First World War centenary: Forest Gate soldier’s memoir sheds light on Middle East action
PUBLISHED: 12:00 30 September 2017
The realities of the Great War resonate more keenly when they come from the mouths of those who experienced it themselves.
Letters, diaries and other accounts are valuable tools in discerning what life was like at the front for servicemen, nurses and others.
William Bowyer was one of the soldiers to put their thoughts to paper, and his illuminating 1918 memoir is today part of the National Army Museum’s collections.
The private spent most of the war fighting in the Middle East, before joining soldiers in the Western Front for the Hundred Days Offensive, the final ‘big push’ of the conflict.
Born in Forest Gate on December 6, 1892, William Basil Bowyer was the son of meat salesman and farmer Joseph Bowyer and his wife Mary Gardiner.
He had an older sister, Jessie, and two younger brothers, Joseph and Edward.
A student at Dulwich College, William worked in the City before enlisting for the First World War in spring 1915. He joined the 1st Buckinghamshire Yeomanry (Royal Bucks Hussars), part of the Territorial Force cavalry.
Leaving Plymouth on the SS Ausonia in April, William would see combat in multiple places, including Chocolate Hill (Gallipoli, August 1915), Egypt (November 1915 onwards) and Palestine (March 1917 onwards).
Contrary to the Christmas truce of 1914 – where some British and German soldiers observed a temporary ceasefire on the Western Front, playing football and exchanging gifts – William’s first festive season of the war consisted of continuing action against Senussi tribesmen, who were revolting against the Allies.
He wrote in his memoir: “On Christmas Eve we have a short voluntary service and communion in a bell tent, very strange singing ‘peace on Earth’ and off to kill all we can early next morning... We had a few comforts given out, including a piece of Christmas pudding...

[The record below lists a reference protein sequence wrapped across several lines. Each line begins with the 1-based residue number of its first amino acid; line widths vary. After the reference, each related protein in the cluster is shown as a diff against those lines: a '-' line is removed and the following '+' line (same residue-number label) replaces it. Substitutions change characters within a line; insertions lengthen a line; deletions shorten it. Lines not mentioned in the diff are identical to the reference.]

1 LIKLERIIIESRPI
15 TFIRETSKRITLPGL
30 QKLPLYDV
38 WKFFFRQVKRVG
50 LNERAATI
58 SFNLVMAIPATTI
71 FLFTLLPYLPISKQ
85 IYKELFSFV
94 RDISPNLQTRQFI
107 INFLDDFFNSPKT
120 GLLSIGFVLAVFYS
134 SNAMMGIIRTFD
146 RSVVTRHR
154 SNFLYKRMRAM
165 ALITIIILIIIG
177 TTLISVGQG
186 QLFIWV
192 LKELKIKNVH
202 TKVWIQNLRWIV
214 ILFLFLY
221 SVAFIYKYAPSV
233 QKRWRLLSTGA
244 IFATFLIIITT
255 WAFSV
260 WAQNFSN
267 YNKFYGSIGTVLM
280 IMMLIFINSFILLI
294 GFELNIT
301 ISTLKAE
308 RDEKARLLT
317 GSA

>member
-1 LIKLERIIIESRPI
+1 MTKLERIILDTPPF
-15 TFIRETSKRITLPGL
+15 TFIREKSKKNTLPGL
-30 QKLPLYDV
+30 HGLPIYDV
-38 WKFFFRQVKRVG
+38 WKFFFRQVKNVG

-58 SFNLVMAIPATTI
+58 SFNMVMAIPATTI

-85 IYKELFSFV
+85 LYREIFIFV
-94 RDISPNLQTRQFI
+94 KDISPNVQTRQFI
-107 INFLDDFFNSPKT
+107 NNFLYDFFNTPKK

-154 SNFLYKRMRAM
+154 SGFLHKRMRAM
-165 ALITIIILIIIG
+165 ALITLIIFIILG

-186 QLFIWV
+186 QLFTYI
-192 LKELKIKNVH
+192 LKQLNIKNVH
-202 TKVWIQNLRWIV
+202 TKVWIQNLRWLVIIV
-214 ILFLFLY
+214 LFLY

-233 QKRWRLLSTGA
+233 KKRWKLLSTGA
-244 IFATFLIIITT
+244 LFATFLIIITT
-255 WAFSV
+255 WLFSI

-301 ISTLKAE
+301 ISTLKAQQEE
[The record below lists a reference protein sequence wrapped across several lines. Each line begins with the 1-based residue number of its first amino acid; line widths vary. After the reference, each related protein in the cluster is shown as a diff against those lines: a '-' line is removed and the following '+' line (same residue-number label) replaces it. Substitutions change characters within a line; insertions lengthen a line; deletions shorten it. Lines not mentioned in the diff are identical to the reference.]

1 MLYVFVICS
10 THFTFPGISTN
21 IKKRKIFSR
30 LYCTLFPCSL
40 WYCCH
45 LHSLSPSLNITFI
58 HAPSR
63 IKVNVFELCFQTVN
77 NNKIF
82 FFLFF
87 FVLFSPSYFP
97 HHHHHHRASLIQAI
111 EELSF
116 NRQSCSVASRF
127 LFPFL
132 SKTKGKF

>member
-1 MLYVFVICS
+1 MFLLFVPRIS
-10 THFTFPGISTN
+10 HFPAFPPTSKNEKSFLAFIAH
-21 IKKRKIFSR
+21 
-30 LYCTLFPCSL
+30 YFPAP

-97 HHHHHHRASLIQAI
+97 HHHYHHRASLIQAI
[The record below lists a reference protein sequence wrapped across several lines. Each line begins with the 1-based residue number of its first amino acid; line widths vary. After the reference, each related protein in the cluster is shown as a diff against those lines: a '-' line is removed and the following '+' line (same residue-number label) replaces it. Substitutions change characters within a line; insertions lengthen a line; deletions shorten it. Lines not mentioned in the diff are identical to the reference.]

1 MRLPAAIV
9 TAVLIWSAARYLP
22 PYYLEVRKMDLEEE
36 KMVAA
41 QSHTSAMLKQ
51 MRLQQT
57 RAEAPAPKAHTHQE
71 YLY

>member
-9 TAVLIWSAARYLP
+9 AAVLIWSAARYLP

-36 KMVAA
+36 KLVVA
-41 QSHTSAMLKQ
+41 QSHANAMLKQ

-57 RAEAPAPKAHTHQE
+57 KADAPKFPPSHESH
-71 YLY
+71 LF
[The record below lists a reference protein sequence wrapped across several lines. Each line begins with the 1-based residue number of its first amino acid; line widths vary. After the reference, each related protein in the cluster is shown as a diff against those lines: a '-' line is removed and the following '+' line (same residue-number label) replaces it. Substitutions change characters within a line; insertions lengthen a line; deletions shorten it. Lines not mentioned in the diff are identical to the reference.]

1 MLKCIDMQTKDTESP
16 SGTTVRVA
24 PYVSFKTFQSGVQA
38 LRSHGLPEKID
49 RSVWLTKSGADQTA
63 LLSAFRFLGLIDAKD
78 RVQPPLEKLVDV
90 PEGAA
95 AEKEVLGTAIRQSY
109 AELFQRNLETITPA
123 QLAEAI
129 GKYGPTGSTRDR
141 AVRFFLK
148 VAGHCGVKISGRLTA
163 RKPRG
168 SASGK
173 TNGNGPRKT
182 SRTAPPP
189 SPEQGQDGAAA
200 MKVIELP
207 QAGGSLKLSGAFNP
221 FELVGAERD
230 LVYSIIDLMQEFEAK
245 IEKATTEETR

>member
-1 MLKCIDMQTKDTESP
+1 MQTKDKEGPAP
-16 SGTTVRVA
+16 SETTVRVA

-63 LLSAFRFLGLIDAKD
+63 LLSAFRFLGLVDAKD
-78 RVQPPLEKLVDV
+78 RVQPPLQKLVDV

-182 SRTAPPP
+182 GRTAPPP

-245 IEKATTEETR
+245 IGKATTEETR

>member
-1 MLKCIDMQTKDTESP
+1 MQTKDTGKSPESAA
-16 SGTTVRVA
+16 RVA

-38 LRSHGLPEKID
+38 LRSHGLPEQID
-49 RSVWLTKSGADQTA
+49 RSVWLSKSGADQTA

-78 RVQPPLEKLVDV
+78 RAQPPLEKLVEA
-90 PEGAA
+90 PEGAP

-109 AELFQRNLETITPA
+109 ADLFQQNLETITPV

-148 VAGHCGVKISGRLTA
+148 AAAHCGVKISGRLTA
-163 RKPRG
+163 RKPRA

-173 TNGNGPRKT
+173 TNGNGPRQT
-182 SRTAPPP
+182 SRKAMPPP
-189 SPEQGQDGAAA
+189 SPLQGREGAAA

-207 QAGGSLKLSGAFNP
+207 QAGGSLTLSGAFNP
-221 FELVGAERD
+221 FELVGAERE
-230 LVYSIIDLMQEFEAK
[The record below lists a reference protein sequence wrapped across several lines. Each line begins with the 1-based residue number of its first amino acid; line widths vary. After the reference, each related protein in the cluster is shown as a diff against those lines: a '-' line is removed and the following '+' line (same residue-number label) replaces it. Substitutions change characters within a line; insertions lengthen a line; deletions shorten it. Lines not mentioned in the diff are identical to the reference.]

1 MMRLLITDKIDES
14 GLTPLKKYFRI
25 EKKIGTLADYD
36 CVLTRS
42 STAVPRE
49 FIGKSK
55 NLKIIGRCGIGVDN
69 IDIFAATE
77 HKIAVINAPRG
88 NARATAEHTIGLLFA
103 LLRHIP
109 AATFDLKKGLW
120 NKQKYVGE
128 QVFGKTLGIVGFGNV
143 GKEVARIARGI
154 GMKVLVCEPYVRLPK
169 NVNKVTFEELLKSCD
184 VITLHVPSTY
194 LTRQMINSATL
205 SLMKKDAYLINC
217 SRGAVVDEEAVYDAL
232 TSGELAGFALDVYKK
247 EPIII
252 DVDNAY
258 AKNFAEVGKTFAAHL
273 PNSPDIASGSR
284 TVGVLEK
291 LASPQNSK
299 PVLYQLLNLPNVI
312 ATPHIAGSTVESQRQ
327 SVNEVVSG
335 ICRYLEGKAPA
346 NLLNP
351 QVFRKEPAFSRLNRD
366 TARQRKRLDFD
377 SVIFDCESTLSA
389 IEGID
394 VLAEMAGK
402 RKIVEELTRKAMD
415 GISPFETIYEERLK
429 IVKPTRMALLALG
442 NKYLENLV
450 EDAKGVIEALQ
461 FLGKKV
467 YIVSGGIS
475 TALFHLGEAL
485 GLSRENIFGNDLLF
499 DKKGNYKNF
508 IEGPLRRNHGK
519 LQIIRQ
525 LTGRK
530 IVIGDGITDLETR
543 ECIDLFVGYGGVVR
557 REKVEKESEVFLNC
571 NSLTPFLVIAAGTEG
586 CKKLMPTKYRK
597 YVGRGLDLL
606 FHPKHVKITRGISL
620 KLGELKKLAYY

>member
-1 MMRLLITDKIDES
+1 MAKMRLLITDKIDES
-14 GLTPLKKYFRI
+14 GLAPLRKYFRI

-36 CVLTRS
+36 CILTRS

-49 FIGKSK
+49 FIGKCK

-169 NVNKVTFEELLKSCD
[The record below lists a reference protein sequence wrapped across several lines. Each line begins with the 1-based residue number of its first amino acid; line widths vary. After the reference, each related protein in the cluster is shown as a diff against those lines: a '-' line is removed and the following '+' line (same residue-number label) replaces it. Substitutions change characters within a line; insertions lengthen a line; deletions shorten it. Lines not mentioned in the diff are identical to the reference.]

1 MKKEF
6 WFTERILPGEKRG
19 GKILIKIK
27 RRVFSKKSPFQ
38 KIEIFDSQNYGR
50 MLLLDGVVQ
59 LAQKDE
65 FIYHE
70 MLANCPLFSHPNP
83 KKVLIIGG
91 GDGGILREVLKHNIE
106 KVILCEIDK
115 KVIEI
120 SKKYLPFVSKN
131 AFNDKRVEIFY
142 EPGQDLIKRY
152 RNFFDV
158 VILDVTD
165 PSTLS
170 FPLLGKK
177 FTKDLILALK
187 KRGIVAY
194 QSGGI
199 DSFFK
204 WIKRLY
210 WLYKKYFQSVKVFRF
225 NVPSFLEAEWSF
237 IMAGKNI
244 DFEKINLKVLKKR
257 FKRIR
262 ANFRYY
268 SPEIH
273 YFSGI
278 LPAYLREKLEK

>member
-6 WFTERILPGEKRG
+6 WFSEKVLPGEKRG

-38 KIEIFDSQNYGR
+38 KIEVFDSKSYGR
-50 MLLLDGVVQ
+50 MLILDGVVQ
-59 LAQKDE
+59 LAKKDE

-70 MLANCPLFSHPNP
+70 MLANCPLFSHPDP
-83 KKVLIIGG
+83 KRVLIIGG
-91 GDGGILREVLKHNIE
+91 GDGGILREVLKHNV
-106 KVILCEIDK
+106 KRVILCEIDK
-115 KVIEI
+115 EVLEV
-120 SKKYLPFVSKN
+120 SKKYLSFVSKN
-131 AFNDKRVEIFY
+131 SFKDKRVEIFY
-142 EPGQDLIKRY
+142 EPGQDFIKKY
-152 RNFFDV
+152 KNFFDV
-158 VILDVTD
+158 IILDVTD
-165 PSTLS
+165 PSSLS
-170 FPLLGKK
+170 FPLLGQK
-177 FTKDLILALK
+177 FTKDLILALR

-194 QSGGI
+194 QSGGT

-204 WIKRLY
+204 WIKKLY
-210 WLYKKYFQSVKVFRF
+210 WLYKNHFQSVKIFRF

“Our colonel wishes us a happy Christmas and we move away into the night.”
William then describes some of the ensuing action.
“We pull off the road and the guns go into action in the open, firing over the Sikhs who had got into position during the night about a mile in front of us.
“Soon after, a British gunboat cruising off the coast joins in, shelling the ravines and wadies with high explosive[s].
“It was all a fine setting for our baptism of fire, more like the Boer War fighting, plenty of rifle fire, and everybody in the open.
“As the day wore on curiously enough we seemed to have a cessation mid-day for our Christmas dinner, bully and biscuits. We keep working round their flanks like a horseshoe, with our artillery and infantry in the curved part.
“Darkness fell about 5 o’clock and saved them today from a decisive smashing, but they will not again worry Matruh as they retreat towards Shamash leaving about 400 dead. Our casualties are reported about 250.”
In April 1918, the Bucks merged with the Berkshire Yeomanry to create the 101st Battalion The Machine Gun Corps, meaning a farewell to their horses.
“Everybody seemed depressed at parting with old pals,” wrote William. “Some of them had been with us for three years and one knows a horse intimately when they have seldom been more than ten yards away.”
Following additional training, the men left Alexandria, on HMT Leasowe Castle. William was lucky to survive when the ship was torpedoed and sunk by U-boat 51 in the Mediterranean, on May 27, 1918.
The private was rescued by a lifeboat, but 102 passengers and crew perished.
The soldier spent the remaining months of the war in France, promoted to corporal and even selected for the Officer Training Corps, but the conflict concluded before he was commissioned.
Post-war, William farmed and bred racehorses in Suffolk and Essex, and when peacetime ended with the Second World War, he commanded Home Guard units.
The veteran died aged 89 in October 1981, in Sudbury, Suffolk.
With thanks to the National Army Museum.
To read additional extracts from William’s memoir, visit ww1.nam.ac.uk/stories.